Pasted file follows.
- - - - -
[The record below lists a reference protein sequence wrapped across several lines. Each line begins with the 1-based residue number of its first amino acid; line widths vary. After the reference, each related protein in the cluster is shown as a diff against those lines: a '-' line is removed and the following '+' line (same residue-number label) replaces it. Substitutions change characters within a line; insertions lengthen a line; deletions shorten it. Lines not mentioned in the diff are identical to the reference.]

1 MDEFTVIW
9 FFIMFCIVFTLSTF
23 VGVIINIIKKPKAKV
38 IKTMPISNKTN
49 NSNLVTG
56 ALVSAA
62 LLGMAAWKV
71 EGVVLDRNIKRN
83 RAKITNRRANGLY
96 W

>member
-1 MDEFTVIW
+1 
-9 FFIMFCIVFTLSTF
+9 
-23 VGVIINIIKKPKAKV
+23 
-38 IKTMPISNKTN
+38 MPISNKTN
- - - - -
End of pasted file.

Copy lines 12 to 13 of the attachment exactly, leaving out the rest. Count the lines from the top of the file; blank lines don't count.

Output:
>member
-1 MDEFTVIW